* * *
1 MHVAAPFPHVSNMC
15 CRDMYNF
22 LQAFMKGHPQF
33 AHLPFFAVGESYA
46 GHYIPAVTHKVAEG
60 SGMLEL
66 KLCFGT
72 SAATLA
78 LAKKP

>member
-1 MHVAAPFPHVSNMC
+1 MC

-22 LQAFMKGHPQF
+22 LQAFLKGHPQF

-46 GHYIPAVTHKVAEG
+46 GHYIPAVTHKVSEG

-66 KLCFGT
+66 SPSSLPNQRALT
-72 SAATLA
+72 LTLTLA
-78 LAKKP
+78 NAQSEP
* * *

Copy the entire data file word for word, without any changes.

1 MHVAAPFPHVSNMC
15 CRDMYNF
22 LQAFMKGHPQF
33 AHLPFFAVGESYA
46 GHYIPAVTHKVAEG
60 SGMLEL
66 KLCFGT
72 SAATLA
78 LAKKP

>member
-1 MHVAAPFPHVSNMC
+1 MC

-22 LQAFMKGHPQF
+22 LQAFLKGHPQF

-46 GHYIPAVTHKVAEG
+46 GHYIPAVTHKVSEG

-66 KLCFGT
+66 SPSSLPNQRALT
-72 SAATLA
+72 LTLTLA
-78 LAKKP
+78 NAQSEP